• Segal, M., W. L. Physick, J. E. Heim, and R. W. Arritt, 1993a: The enhancement of cold front temperature contrast by differential cloud cover. Mon. Wea. Rev.,121, 867–873.

  • ——, R. W. Arritt, and J. E. Heim, 1993b: A simple and efficient scheme for performing one and two-dimensional numerical model sensitivity experiments. Mon. Wea. Rev.,121, 1871–1873.

  • Sutton, J. L., C. B. Leovy, and J. Tillman, 1978: Diurnal variations at the Martian surface layer meteorological parameters during the first 45 sols at two Viking Landers sites. J. Atmos. Sci.,35, 2346–2355.

  • Tillman, J. E., R. M. Henry, and S. Hess, 1979: Frontal systems during passage of the Martian north polar hood over the Viking Lander 2 site prior to the first 1977 dust storm. J. Geophys. Res.,84, 2947–2955.

  • ——, L. Landberg, and S. E. Larsen, 1994: The boundary layer of Mars: Fluxes, stability, turbulent spectra, and growth of the mixed layer. J. Atmos. Sci.,51, 1709–1727.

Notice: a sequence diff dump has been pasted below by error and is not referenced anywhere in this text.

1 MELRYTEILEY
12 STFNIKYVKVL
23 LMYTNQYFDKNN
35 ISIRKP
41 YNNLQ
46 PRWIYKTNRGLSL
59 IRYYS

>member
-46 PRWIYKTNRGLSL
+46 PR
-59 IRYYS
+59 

• Ye, Z. J., M. Segal, and R. A. Pielke, 1990: A comparative study of daytime thermally induced upslope flow on Mars and Earth. J. Atmos. Sci.,47, 612–629.

  • View in gallery

    Accumulated sensible heat flux, Ĥs, (104 W m−2) following 33 h of simulation for (a) the control simulation (the dark circles indicate the various 1D simulations in the composite and their corresponding background flow values, Ug, and latitude), and (b) cold air outbreak simulation.

  • View in gallery